Ferrari is one of a number of high profile manufacturers ready to commit to the next ‘Hypercar’ regulations set to replace the current LMP1 from the 2020/2021 FIA WEC season.
Multiple industry sources have confirmed to DSC that the Italian supercar maker, which took part throughout the development process in the Technical Working Groups to develop the regulations, is actively evaluating a programme for the second season of the regulations: 2021/2022. The marque is understood to be awaiting the final technical regulations to determine whether the budgets it requires to meet its commercial objectives will be achievable.
The impetus for the programme is believed to be driven centrally by Ferrari rather than an external partner team with the attraction of the regulations understood to be a combination of the hybrid powertrain (an area in which Ferrari have significant expertise), the visual cues with road going cars and the potential for a high profile global programme (including Le Mans) at a much reduced cost compared to previous regulations.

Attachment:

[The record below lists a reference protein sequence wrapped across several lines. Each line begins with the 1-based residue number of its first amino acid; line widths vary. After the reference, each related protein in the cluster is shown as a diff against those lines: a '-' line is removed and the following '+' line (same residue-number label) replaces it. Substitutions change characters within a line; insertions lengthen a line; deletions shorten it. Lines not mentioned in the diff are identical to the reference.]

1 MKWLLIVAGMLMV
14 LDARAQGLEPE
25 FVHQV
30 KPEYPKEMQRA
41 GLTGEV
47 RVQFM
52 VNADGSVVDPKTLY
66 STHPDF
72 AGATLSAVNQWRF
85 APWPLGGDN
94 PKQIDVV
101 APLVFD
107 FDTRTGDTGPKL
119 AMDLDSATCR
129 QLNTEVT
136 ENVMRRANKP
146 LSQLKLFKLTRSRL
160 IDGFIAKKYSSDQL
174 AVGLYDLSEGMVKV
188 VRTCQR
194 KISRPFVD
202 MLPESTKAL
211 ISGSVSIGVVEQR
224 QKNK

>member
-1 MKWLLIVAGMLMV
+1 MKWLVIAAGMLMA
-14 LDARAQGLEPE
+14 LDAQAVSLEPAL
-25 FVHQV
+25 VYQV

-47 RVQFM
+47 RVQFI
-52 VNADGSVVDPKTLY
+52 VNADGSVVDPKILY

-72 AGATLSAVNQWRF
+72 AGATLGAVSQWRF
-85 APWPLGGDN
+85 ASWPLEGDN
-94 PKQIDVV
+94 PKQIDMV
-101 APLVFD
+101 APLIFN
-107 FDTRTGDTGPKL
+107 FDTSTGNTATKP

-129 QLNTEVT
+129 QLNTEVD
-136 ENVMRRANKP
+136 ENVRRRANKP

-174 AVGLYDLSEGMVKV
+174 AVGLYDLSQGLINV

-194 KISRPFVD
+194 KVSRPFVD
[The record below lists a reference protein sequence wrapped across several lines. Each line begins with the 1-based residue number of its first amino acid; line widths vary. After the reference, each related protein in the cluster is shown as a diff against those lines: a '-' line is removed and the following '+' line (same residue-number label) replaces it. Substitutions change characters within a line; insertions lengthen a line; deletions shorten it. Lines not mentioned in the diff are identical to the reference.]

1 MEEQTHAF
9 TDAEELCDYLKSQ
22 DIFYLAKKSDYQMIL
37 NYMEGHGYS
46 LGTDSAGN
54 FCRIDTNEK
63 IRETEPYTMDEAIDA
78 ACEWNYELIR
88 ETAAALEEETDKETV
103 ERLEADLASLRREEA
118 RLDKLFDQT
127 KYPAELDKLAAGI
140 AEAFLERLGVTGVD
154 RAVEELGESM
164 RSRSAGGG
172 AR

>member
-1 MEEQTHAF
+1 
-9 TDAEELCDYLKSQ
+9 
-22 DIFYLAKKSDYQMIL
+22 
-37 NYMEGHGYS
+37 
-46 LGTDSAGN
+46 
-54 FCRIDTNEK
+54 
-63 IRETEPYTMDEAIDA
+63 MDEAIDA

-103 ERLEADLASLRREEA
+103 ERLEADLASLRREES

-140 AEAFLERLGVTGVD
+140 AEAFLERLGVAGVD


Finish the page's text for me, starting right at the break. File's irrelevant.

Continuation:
Ferrari then joins Toyota (understood to be ready to commit for the opening year of the new ruleset), McLaren (development programme understood to be active), Aston Martin (Active participants in regulation development and evaluating options), Glickenhaus (targeting Year 1) and at least one other high profile manufacturer in playing an active part in the development of the new regulations with a view to potential entry into the fray.
With timeframes tight, the first year of the new regulations looks almost certain to include grandfathered versions of the current generation of non-hybrid Privateer LMP1s, a matter that has been described by a senior insider as “an option that will be seriously considered depending on take-up of the new regulations in Year 1.”